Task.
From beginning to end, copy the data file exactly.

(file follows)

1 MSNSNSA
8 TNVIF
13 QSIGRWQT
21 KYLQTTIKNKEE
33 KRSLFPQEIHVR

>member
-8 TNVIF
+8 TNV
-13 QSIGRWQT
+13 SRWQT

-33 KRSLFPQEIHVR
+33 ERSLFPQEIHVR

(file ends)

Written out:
1 MSNSNSA
8 TNVIF
13 QSIGRWQT
21 KYLQTTIKNKEE
33 KRSLFPQEIHVR

>member
-8 TNVIF
+8 TNV
-13 QSIGRWQT
+13 SRWQT

-33 KRSLFPQEIHVR
+33 ERSLFPQEIHVR